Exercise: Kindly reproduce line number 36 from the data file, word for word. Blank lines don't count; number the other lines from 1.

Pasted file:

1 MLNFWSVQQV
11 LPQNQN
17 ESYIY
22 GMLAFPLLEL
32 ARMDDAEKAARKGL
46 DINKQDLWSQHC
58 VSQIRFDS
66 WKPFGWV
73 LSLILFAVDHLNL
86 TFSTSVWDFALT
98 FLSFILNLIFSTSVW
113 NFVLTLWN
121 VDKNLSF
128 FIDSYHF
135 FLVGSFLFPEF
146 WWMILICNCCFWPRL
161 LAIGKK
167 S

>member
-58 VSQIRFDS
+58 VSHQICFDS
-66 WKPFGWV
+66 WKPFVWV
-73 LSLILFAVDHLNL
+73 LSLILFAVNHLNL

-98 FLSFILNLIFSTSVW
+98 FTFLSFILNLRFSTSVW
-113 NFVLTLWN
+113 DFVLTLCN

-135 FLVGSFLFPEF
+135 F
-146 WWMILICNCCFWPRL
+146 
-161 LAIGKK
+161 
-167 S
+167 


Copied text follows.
-167 S